The ingredients rum, molasses and sugar in Jamaican Rum Cake, speaks to the island’s long colonial history with Great Britain. The British brought their steamed puddings to the island which are dense Brandy based cakes cooked by hot water steaming. Local cooks and artisans adapted steamed pudding recipes by replacing brandy with readily available rum and added molasses for rich color and flavor. Several adaptations and fusions later, Jamaica’s famed fruitcake was born. It can still be fully cooked by the steaming method, but the less arduous option of baking is typically used. The cake is popular around the Christmas holidays when people tend to splurge on good food and treats as it is a costly cake to bake. This cake is also the traditional choice for Jamaican wedding cakes and important or festive gatherings.
Here are some notes before you start baking:
Creaming butter and sugar:
I pray you have the help of a mixer for this process. I like to cream my butter and sugar until it is light and fluffy because I like a less dense cake. If you want the cake to be denser and heavier, cream the butter and sugar for a little less time.
Lime zest and juice:
Lime zest and juice adds a bit of freshness to the cakes that I miss if they are not present. The acidity also balances the sweetness of the sugar, molasses and browning that gets added to the cake.
Browning is a bit devilish. Your cake may look like it isn’t dark enough but it darkens up much more as the cake cooks. Browning is also very bitter if overused. The trouble with browning is that all brands were not made equal. Grace and Benjamin’s make the best browning on the market and Benjamin’s stands above Grace a bit. Rule of thumb is, the thicker the browning, the less of it you will need. Thicker browning is more concentrated so you wont need a ton of it.
Mixed spice, cinnamon, nutmeg and allspice are all good options in this cake. I like to add the required amount and taste and then adjust if I need to.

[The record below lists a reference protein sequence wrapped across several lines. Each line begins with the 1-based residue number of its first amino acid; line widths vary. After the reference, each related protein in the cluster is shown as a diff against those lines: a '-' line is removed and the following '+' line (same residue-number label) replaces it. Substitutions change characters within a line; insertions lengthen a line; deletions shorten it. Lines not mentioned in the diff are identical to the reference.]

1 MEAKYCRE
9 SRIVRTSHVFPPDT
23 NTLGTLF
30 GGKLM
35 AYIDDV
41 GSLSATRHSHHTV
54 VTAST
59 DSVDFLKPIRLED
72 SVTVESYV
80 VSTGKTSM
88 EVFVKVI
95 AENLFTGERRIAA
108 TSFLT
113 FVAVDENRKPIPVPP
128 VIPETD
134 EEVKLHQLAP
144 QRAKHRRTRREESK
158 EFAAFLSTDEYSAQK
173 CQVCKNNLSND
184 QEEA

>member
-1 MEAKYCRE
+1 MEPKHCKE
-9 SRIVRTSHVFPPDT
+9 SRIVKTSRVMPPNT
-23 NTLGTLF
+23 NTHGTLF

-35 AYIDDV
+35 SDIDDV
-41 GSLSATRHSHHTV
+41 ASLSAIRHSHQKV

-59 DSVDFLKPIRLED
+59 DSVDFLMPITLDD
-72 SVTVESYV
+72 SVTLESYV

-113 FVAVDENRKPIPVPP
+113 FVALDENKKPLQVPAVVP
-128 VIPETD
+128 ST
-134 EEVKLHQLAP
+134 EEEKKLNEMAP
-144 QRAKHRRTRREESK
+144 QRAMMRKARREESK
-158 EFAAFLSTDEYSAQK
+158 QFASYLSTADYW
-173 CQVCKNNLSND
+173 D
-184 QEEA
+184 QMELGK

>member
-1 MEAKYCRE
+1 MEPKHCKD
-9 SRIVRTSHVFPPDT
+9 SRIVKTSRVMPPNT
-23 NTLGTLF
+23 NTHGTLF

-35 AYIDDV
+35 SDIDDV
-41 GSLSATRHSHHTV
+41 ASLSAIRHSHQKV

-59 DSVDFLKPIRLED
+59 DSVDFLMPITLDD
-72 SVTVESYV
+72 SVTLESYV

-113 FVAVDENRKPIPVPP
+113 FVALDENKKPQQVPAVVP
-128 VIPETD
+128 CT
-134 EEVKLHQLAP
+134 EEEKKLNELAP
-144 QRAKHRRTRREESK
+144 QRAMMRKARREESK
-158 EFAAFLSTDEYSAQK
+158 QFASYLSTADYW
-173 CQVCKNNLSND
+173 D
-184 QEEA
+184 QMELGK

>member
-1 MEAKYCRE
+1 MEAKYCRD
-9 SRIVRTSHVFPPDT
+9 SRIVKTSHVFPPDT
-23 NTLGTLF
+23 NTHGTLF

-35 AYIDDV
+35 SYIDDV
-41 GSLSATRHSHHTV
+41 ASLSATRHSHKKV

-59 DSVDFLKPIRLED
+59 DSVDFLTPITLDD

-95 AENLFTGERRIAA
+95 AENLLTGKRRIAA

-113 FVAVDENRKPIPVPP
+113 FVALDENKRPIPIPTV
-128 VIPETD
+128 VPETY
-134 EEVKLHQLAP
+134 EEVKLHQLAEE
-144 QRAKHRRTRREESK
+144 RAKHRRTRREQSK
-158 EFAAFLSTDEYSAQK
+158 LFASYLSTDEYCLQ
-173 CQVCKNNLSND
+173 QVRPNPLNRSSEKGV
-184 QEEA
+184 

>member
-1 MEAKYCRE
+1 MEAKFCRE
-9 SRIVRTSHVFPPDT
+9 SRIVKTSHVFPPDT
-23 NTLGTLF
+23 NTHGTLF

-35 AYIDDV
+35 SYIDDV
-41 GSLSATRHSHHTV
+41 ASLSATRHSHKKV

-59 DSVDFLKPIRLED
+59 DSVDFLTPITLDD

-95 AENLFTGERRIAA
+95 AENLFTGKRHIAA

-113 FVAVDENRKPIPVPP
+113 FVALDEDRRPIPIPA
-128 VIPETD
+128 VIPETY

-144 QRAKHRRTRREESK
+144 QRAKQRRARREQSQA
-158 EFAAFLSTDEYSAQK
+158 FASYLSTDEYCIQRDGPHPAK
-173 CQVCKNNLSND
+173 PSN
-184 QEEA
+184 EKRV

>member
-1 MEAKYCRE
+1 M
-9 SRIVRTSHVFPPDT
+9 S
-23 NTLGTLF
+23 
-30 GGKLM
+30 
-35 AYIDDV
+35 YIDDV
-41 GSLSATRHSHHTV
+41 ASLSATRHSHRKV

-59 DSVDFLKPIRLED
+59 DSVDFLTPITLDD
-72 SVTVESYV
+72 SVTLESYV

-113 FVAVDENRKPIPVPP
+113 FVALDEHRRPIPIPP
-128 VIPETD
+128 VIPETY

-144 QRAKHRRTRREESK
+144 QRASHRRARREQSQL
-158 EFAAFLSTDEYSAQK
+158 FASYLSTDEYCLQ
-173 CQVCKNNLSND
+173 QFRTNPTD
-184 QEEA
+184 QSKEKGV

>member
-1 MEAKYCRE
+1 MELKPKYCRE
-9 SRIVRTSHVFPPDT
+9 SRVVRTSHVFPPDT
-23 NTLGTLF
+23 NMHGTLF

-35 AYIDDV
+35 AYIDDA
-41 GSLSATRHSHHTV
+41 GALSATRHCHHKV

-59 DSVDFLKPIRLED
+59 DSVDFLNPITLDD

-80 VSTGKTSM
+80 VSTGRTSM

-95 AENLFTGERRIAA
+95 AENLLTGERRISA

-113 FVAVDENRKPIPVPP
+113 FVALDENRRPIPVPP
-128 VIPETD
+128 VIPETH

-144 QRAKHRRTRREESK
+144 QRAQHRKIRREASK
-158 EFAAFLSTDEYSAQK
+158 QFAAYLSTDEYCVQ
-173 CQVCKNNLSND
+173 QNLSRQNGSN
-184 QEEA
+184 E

Flour, Breadcrumbs or both:
To get the cake to come together, you need flour. I try not to kill this cake with flour again because I like it to not be as dense. You can split the required amount of flour and do half flour and half breadcrumbs. Adding breadcrumbs helps the crumb of the cake and I enjoy having it in there. Going with just flour is also totally okay. If you are looking for a heavier or denser cake people tend to add more flour. The best bet is to add more fruit as well! You will get a richer and denser finish that isn’t just a mouthful of flour.
You need a good amount of mixed dry fruit for this cake to have good flavor. Soaking them for weeks ahead of baking is the best way to get maximum flavor but if you are strapped for time, you can boil the fruit in wine and rum before blending. Do this at least a day ahead of baking for best results.
Jamaican Rum Cake Recipe yields 1- 9 inch cake
Prep Time: 40 minutes Cook time: 50 minutes
- 1 1/2 cups raisins
- 1/2 cup currants
- 1/2 cup maraschino cherries
- 1/2 cup mixed peel/citron
- 1 cup prunes
- 1 quart port wine
- 1 cup rum (divided use)
- 1/2 lb salted butter
- 3/4lb brown sugar
- 6 eggs
- Zest from 1 lime
- Juice from 1 lime
- 2 cups flour, spooned and leveled
- 2 tsps baking powder
- 3 tbsp blackstrap molasses
- 4 tbsp browning
- 1.5 tbsp ground nutmeg
- 1 tbsp cinnamon
- 1 tbsp vanilla extract
- In a large bowl, combine the raisins, currants, cherries, citron and prunes. Some of the fruit will naturally stick together because of the sugars. Use your hands to separate and mix the fruit together. In a blender, pulse the fruit mixture in batches using the wine as the liquid for blending. Depending on the size of your blender cup, you may need to do 2 or 3 batches. Do not completely blend the fruit until smooth. Pulsing will ensure that the fruit still has good sized pieces and is not entirely smooth.
- Transfer the blended fruit mix to a container with a lid. Add 1/2 cup of rum, cover and store in a dry and cool place. The fruit can soak for a few months so this is great to make ahead of time. If you don't have time for a long rum-soak, you can boil the fruit in the wine and rum mixture before pulsing it slightly in a blender.
- Grease a 9 inch tin with butter or cooking spray. Line the base of the tin with grease, wax or parchment paper. Set tin aside until ready.
- Preheat the oven to 350 degrees.
- Beat butter and sugar in a large bowl using a stand mixer or hand mixer until light and fluffy.
- To a small bowl, add eggs, lime zest, lime juice and beat well.
- To the whipped butter and sugar, add beaten eggs and 2.5 cups of the soaked fruit mixture.
- Use a large wooden spoon to incorporate well.
- Mix in browning, molasses, 1/2 cup rum and vanilla.
- Add in sifted flour, baking powder, cinnamon and nutmeg. Use a cut and fold method to incorporate the flour.
- Use the back of the spoon to break apart large lumps if they form.
- Transfer batter to a greased and lined baking tin. Bake for 45-50 minutes or until a toothpick used to prick the center of the cake comes out clean.
- Slice and serve cooled.